Antitrust Suit: Fighters File For Class Certification, UFC Wants 'Junk Science' Excluded

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Antitrust Suit: Fighters File For Class Certification, UFC Wants 'Junk Science' Excluded

Post by Hamilcar on Fri Feb 23, 2018 9:15 am

Antitrust Suit: Fighters File for Class Certification
By Paul Gift; Forbes

The UFC antitrust lawsuit is heating up again. Last year was largely about discovery disputes, depositions, and expert reports – relatively dull from a newsworthiness perspective. 2018 will see the case transition into the next key phases of class certification and summary judgment, where the respective arguments, strengths and weaknesses of each side should start to achieve clarification.



As a class-action, antitrust lawsuit filed against the UFC by now-former fighters, the Bout Class of fighters who competed in qualifying bouts and Identity Class of those whose identities were allegedly expropriated must be certified by the Court or the case would likely grind to a halt. For certification, Plaintiffs need to show there are enough similarities among class members to justify joining them together. Their initial certification motion was filed yesterday evening.

On the same day, the UFC submitted three motions to exclude the testimony of Plaintiffs’ expert witnesses Andrew Zimbalist, Hal Singer and Guy Davis. Including exhibits, the filings contain over 1,500 pages. So here’s a summary of the arguments, nuggets of information gleaned and what it all might mean for the case.

Class Certification

Plaintiffs claim the UFC used an anticompetitive scheme to establish and maintain market dominance, resulting in substantially lower fighter compensation than would have occurred in a competitive market. In a heavily redacted class certification filing, they argued the scheme stems from three types of conduct: Long-term exclusive contracts with fighters, coercing fighters to re-sign, and acquiring and shutting down other MMA promoters.

A prior focus on the overall effect of exclusive contracts with fighters, venues, sponsors and television networks, also known as monopoly broth, didn’t seem to appear. It’s unclear if it will return later or if the focus has shifted to fighter contracts as the venue, sponsor and television contract claims were likely weak.

One problem Plaintiffs were going to have with fighter contracts is the duration. If exclusive contracts are short term, it’s difficult to show they prevented rival MMA promoters from having access to the critical fighter services needed to compete. In yesterday’s filing, Plaintiffs argued UFC exclusive contracts are “effectively perpetual” and cited control over fighter careers, control over marquee fighters, and the right to match as primary reasons why.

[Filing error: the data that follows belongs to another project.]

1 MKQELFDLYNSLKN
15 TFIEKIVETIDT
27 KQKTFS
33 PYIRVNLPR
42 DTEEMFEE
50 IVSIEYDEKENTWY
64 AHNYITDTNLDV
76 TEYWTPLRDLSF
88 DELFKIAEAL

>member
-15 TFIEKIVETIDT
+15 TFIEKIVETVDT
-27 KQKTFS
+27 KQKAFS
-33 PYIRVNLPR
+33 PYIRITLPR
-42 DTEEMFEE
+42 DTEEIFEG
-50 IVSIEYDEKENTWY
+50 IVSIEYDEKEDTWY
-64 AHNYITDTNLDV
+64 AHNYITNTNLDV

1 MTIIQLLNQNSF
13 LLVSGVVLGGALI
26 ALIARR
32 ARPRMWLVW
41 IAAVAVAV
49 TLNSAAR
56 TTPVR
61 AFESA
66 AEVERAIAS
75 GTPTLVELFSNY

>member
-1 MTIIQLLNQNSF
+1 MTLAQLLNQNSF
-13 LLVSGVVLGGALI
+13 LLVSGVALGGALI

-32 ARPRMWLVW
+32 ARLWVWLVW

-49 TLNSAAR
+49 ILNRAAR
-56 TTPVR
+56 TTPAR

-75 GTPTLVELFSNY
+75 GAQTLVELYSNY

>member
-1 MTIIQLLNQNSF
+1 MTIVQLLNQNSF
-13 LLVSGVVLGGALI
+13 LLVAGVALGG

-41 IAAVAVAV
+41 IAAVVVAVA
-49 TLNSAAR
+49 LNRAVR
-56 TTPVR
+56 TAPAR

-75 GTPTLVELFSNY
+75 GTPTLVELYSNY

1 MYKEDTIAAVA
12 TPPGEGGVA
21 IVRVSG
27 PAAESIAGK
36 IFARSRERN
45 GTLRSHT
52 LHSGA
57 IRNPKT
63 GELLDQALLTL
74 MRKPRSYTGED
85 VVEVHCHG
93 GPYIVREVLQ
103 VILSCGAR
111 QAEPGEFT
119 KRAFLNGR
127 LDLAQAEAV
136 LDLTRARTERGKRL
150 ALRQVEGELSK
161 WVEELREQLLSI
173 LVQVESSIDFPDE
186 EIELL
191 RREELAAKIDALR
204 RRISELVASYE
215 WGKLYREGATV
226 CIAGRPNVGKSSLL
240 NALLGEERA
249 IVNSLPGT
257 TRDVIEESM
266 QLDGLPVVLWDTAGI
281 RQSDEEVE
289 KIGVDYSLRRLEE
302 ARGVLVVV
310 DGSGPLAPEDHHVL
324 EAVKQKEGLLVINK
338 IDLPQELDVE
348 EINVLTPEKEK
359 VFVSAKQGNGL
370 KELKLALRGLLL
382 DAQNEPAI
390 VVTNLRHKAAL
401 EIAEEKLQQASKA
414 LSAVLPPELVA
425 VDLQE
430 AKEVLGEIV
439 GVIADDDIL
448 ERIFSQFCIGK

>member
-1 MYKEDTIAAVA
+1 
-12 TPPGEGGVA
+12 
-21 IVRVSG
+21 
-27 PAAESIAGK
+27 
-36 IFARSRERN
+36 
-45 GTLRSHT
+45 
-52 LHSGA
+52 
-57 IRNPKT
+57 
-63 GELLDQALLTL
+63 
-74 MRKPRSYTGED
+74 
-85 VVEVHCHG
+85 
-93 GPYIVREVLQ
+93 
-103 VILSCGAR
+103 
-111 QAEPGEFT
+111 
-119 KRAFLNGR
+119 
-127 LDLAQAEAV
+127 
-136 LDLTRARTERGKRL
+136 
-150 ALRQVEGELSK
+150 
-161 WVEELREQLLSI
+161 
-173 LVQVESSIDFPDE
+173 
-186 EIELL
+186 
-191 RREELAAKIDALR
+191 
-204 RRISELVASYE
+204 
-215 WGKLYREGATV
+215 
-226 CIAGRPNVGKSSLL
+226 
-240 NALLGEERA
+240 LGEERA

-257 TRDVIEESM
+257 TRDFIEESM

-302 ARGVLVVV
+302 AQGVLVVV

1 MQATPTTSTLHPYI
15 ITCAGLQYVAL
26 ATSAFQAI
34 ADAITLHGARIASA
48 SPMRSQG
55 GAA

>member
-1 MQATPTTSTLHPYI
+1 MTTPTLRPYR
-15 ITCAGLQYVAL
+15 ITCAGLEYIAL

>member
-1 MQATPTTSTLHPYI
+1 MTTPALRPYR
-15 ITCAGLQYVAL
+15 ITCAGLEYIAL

Another danger area for Plaintiffs was consumer harm. Fighters are inputs into the MMA industry and, in order to prevail in their antitrust case, Plaintiffs likely need to show that consumers in the output market for MMA events were harmed by the UFC’s alleged conduct. If the UFC competes in entertainment for things we might do with our time on a Saturday night, demonstrating consumer harm through a monopolistic increase in price is a heavy task.

Plaintiffs instead appear to be going the quality reduction route, noting that two of their expert witnesses, Singer and Zimbalist, concluded “…increasing MMA Fighter compensation closer to competitive levels would cause Fighters to better promote themselves and to enhance their training, improving the quality of Fighters and, ultimately, Events.”

To help support the claim of a common impact on class members, Singer performed a regression analysis and found that 78% of fighter compensation is explained by “common, objectively measurable variables. Those variables include weight class, rank, gender, placement on the card, year, country, and venue. So the great majority of Fighter compensation is formulaic and any downward shift in compensation would affect the Bout Class as a whole.” Quotes from former UFC matchmaker Joe Silva and current matchmaker Sean Shelby (likely from depositions) were cited in the same part of the document, but fully redacted.

The UFC will surely have a different side of the story when it responds in April, one which began to take shape in its arguments to exclude three Plaintiff experts.

UFC’s Daubert Motions

Relentless best describes the UFC’s attack on the work of economist Andrew Zimbalist in its motion to have his testimony excluded. Calling it “junk science,” the UFC noted that Zimbalist measured purported damages using a legitimate technique known as the yardstick method, but with a “different and previously unknown basis of comparing firms.”